The Indian Council for Cultural Relations organized an international seminar on Tagore in October 2011 in New Delhi to coincide with the 150th birth anniversary of Rabindranath Tagore (1861—1941) to primarily focus on ‘Tagore’s Vision of the Contemporary World’ ‘where knowledge is free’ and ‘where the clear stream of reason has not lost its way in the dreary desert sand of dead habit’ and also to discover, as says Tagore, the most profound unity, the spiritual unity between the races. The primary objective of the conference on Tagore was to bring Tagore into worldwide focus, who was not only seeking unity on a higher level between the Infinite and the finite but also seeking answers to many ticklish issues both social and political and at the same time spiritual and philosophical and dreaming at the same time as how to achieve Human Unity and bring peace.
The seminar corroborated that today Asian and European cultural and civilizational traditions are seeking a sort of completion in one another not through a philosophical discourse or mutual cross-questioning but by creating a common space within which the voice of the one evokes a responsive echo in the other and the engaging issues of the contemporary world become a thing of concern for all of us of the East as well as the West.
Indra Nath Choudhuri was in Academics, Administration and Cultural Diplomacy. Taught Comparative Literature, Delhi, Hyderabad and University of Bucharest. Visiting Professor, Central University and UEFL, Hyderabad, Jadavpur and JNU, was Secreatary, Sahitya Akedemi and Minister (Culture)., Indian High Commission, London and Dicrector. The Nehru Centre, London. was Member Secretary and Academic Dir, Indira Gandhi National Centre for the Arts, New Delhi. ICCR first Tagore Chair at Edinburg Napier University. Written books in Hindi, English and Bengali. Latest books Medieval Indian Legacy: Linguistic and Literary and also Hinduism: A way of Life and a Mode of Thought written jointly with Professor Usha Choudhuri.
An artist of genius, Rabindranath Tagore gave humanity his vision of one world. Gifted with imagination and creativity he fostered faith in the unity of mankind and strengthened bonds of kinship with one-another. Tagore’s ideas of universal humanism resonate in today’s contemporary world. His belief in the spiritual unity of the East and the West was a powerful message of redemption for a society beset by greed, callousness and irreverence.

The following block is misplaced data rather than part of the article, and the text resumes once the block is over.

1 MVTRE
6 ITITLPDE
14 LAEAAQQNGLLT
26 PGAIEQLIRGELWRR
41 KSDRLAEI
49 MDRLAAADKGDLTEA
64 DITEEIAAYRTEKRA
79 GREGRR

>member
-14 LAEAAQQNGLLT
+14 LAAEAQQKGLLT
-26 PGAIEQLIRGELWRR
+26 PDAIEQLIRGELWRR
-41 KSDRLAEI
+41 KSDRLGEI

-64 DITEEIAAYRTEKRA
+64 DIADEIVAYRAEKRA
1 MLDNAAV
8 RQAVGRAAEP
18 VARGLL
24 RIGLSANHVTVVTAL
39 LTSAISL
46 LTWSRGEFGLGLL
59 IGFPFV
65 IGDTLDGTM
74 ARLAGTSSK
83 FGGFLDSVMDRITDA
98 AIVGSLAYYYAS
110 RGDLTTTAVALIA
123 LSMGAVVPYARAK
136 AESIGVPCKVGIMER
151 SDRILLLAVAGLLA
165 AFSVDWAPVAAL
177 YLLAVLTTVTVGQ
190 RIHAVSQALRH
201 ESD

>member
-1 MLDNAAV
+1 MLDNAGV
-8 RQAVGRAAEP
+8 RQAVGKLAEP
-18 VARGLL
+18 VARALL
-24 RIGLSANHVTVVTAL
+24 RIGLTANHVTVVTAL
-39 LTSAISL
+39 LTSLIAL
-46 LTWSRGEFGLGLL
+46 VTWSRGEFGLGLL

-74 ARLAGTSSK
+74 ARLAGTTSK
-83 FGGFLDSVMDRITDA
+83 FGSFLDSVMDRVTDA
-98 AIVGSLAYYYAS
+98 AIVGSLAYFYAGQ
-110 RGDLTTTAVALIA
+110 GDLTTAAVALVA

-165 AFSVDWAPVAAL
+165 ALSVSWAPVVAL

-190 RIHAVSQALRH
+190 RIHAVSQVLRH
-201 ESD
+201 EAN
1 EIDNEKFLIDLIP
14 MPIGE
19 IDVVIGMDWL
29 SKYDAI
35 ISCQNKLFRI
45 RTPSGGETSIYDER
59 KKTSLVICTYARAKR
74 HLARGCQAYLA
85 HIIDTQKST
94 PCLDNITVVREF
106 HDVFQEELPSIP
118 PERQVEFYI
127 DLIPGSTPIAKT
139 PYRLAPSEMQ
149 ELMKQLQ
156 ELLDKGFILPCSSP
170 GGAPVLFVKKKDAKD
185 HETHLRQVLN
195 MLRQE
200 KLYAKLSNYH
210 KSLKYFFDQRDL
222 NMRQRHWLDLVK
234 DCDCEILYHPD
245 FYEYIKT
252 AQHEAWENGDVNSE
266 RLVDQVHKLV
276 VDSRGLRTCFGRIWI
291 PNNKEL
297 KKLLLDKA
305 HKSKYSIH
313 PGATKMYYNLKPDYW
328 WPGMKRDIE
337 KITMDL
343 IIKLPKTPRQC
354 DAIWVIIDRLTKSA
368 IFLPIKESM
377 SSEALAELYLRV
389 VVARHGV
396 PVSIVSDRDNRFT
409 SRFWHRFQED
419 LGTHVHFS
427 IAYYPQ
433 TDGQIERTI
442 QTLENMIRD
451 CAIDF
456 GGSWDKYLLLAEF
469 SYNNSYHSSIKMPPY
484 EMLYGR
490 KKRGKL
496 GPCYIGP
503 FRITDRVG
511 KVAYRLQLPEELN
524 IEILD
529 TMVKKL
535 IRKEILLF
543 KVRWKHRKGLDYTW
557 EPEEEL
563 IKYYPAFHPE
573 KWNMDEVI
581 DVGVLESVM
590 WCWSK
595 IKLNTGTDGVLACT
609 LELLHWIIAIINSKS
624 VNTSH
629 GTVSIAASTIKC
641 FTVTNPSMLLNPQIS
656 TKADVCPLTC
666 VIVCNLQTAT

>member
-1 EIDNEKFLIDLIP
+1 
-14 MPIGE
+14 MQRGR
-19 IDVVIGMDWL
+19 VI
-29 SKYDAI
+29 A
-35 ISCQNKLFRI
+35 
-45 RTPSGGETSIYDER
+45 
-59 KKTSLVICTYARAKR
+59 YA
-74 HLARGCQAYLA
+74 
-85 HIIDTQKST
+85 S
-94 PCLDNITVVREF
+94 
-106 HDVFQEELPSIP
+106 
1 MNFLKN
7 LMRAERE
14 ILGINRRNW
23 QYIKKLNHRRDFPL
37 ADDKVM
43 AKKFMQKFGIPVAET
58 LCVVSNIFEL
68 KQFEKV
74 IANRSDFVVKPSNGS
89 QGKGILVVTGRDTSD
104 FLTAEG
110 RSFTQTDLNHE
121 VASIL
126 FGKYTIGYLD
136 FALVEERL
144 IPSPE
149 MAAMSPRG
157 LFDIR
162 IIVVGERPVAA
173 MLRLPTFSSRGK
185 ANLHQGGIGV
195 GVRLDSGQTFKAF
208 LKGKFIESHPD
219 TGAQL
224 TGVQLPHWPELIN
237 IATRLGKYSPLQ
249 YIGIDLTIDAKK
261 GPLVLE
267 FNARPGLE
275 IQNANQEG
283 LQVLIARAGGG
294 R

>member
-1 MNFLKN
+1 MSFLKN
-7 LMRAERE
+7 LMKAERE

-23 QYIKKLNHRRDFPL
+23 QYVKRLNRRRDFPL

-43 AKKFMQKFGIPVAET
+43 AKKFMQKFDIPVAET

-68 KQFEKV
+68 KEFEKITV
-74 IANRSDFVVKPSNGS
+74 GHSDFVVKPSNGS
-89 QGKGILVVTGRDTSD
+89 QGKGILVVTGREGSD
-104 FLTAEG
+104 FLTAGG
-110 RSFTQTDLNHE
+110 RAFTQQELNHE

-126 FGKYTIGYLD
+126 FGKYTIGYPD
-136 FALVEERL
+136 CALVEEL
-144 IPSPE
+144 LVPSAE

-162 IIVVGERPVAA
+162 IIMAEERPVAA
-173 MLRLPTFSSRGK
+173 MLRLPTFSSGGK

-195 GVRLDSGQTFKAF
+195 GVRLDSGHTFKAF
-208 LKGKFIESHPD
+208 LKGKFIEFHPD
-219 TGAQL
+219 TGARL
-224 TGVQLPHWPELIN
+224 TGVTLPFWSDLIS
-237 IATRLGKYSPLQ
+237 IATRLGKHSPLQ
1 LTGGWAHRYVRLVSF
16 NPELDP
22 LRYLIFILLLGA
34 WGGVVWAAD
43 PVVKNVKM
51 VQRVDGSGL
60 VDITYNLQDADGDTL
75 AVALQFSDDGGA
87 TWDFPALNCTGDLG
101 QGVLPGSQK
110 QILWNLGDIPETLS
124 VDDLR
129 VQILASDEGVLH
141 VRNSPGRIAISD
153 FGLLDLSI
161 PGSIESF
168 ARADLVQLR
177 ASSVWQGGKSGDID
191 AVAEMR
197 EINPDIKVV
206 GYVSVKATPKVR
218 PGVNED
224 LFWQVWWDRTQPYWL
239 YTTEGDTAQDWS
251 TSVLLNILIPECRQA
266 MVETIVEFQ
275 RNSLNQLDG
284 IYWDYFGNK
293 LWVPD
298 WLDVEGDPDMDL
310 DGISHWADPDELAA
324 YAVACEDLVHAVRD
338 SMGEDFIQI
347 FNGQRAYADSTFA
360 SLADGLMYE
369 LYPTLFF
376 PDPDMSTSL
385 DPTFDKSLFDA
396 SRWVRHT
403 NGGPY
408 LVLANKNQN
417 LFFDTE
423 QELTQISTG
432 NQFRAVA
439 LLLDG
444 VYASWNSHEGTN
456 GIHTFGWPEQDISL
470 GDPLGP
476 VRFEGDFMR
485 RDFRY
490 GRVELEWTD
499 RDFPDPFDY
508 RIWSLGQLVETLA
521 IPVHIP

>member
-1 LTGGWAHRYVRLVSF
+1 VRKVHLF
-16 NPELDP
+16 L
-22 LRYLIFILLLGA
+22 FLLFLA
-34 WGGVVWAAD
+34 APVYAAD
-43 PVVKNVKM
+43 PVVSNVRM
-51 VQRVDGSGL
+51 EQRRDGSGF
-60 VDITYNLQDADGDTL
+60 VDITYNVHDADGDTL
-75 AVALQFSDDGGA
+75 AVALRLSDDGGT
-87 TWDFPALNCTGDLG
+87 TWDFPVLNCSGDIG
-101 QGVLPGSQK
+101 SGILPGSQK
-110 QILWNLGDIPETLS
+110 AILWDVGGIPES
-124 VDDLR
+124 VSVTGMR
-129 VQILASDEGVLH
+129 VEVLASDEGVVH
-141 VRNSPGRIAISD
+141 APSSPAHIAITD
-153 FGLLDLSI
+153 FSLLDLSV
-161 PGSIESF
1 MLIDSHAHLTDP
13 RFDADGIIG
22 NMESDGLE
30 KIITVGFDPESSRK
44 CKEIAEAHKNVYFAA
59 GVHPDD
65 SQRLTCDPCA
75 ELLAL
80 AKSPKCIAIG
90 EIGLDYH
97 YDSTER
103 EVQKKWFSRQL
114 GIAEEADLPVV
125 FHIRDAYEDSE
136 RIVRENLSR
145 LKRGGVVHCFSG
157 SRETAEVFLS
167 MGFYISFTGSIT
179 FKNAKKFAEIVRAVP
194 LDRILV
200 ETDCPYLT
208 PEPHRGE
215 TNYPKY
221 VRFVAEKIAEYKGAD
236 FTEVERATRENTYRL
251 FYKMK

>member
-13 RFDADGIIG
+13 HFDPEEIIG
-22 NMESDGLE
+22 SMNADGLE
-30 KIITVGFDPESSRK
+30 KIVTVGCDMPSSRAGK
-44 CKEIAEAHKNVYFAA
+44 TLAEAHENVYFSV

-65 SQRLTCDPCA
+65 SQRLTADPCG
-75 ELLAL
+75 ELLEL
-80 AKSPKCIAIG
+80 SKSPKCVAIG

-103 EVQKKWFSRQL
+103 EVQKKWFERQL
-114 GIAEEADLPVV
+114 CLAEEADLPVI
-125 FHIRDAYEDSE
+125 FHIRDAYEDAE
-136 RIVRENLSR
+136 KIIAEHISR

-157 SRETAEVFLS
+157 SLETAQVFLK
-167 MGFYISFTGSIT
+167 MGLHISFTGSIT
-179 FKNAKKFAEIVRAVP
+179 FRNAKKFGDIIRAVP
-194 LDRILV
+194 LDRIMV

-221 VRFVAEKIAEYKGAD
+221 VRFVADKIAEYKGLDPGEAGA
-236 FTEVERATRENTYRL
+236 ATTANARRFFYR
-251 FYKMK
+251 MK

Tagore’s central vision was mankind’s growth towards the Infinite. He elucidated his concept of the Infinite in ‘Religion of Man,’ ‘Infinite’, he said, ‘is the unity’ that transcends many beings expressing itself’. He further said, ‘in order to have a clear vision of truth, one should not allow one’s perception to become a prisoner of innumerable fragmentary objects, but learn to visualize the ‘one’ in ‘many’, and realize that all events of life are held together by the power of truth, and the same power holds all the individual objects together. ‘This world being the proof of creation of the Infinite should not be rejected, as the Infinite expressed itself through the body of the finite world. We are bound together in a relationship of joy and love with each other in the world. ‘Tagore ‘s vision of the contemporary world uniting all the individuals to ‘one’ mankind, therefore, continues to sustain its relevance generation after generation.
I am sure that its volume presenting the proceedings of the International Conference on ‘Tagore’s Vision of the Contemporary World,’ with papers from some of the best minds from different parts of the world, will be an important contribution to the study of the multifaceted personality which Tagore was.
This compilation, is Indian Council for Cultural Relation (ICCR)’s homage to the memory of a great poet, artist, philanthropist and scholar of India- a poet of humanity and of freedom whose teachings were not limited to India but transcended around the world. Mahatma Gandhi called him ‘the Great Sentinel’ and Pandit Nehru in his prison diary noted on the death of Tagore in 1941: ‘It is not so much because of any single virtue but because of the tout ensemble that I felt that, among the world’s great men today, Gandhi and Tagore were supreme as human beings’.
I hope this volume brings to the collective consciousness of new generation of men and women the understanding of human identity, uniqueness of man and unity of the universe- a central message to mankind which has made Tagore relevant to the contemporary times and for generations.
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